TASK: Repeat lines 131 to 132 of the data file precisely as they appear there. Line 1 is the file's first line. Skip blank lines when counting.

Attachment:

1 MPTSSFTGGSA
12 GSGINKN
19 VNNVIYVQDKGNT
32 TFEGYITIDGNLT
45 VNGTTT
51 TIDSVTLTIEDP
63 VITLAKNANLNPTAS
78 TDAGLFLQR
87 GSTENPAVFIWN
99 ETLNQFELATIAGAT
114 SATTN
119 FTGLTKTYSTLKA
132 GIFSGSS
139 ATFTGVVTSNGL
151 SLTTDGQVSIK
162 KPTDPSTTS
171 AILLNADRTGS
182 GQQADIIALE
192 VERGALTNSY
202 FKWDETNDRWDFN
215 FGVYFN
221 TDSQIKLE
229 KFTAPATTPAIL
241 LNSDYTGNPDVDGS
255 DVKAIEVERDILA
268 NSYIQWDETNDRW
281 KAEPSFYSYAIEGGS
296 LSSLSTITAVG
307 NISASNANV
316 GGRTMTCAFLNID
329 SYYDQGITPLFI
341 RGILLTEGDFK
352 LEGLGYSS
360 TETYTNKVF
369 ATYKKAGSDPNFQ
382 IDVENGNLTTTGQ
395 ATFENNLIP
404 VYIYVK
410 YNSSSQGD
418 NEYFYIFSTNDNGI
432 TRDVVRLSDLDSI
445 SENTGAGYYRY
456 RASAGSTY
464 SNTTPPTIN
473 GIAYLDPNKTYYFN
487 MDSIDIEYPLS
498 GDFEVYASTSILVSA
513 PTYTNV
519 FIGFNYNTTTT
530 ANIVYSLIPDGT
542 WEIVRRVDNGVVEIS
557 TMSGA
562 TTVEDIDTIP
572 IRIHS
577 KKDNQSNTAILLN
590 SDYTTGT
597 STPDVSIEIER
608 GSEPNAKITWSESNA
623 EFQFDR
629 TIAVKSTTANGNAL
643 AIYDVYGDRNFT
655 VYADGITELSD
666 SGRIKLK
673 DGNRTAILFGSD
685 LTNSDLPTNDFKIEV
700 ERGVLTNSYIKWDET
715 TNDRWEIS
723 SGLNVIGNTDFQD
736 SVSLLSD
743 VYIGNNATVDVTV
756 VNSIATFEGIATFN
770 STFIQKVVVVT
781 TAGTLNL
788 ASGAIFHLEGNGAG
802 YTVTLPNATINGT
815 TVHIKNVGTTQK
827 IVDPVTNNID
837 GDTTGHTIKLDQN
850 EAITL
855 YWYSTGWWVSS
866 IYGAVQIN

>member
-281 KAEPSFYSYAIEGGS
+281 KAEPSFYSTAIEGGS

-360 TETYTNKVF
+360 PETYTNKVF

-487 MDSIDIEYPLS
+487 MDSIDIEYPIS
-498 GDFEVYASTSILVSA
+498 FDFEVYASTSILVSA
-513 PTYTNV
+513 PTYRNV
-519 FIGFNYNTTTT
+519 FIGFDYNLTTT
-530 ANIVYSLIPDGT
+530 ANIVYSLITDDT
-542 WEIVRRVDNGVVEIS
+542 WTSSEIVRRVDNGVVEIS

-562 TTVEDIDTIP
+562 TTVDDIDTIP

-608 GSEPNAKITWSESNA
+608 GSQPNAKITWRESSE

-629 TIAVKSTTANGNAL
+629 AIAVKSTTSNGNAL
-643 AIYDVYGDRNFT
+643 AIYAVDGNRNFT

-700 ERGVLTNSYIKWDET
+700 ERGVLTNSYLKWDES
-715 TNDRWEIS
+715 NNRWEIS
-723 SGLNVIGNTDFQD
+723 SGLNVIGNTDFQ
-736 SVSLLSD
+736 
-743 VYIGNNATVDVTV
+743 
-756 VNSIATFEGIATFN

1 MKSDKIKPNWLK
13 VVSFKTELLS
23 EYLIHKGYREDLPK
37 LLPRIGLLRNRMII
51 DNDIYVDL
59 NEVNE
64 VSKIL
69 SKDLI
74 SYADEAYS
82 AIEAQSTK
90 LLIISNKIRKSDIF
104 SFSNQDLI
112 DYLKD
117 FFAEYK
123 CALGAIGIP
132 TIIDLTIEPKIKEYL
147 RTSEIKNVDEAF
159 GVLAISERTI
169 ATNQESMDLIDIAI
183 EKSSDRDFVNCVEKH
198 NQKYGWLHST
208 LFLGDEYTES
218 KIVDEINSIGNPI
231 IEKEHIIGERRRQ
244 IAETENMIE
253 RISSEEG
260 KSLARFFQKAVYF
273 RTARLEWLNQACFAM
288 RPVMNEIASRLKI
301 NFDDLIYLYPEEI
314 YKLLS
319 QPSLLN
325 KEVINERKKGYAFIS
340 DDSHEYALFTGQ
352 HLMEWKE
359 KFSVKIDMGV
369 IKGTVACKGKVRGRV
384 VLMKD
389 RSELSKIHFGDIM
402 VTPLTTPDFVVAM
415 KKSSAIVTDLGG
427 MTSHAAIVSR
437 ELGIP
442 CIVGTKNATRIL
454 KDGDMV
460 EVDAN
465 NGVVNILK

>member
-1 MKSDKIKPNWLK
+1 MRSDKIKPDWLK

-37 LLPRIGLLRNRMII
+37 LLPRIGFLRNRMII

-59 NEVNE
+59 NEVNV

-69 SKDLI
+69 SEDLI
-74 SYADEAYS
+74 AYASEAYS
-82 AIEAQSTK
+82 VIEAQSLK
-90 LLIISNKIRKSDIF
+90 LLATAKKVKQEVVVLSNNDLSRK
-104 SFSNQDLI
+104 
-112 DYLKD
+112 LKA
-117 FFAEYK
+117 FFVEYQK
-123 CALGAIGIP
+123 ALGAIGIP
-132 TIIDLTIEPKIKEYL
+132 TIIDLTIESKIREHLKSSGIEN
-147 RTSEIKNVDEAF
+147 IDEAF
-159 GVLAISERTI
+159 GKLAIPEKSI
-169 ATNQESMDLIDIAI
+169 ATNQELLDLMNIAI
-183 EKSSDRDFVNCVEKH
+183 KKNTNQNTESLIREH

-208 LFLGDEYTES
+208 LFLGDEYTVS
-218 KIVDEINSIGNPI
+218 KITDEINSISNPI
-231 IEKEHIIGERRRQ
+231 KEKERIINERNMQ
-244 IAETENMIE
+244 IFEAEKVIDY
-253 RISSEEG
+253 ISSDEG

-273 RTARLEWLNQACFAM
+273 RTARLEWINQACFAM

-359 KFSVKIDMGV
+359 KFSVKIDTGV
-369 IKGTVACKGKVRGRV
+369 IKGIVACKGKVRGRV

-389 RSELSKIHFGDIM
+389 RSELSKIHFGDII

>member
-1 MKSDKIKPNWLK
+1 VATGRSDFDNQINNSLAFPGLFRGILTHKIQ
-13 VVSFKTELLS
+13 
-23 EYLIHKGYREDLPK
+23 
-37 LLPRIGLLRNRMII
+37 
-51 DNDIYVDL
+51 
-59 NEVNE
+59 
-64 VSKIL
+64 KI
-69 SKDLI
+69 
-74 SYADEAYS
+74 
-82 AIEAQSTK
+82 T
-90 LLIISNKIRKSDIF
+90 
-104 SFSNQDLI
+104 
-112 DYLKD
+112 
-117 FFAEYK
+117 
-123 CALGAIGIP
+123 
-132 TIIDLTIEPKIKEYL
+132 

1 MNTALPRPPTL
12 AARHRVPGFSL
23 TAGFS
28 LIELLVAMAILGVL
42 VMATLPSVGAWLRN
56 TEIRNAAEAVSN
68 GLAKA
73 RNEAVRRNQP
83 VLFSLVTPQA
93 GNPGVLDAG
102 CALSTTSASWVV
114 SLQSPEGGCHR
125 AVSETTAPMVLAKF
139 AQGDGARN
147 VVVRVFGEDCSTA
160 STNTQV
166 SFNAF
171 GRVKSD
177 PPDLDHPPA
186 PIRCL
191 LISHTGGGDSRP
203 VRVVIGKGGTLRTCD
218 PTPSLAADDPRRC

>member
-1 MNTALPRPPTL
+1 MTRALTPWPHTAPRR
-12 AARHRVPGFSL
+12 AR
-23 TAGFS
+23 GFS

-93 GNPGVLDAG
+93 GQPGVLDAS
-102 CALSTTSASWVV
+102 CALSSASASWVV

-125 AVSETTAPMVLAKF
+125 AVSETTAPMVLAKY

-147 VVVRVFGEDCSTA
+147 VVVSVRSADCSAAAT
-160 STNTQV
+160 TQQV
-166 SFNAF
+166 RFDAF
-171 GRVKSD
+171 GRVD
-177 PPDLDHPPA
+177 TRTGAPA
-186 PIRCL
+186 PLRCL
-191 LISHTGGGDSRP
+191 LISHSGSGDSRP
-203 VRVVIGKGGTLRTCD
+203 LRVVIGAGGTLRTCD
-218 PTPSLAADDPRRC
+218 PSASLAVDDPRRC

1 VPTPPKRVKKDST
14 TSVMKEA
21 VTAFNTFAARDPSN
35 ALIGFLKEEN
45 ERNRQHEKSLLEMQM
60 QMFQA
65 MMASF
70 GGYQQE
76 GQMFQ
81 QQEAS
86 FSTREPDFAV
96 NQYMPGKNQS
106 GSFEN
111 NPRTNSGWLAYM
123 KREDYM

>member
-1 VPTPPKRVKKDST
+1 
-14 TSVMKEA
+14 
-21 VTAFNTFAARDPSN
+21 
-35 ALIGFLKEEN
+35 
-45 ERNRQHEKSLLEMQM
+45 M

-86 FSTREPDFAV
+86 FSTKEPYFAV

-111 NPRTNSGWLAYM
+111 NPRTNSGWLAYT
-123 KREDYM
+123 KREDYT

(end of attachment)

117 FFAEYK
123 CALGAIGIP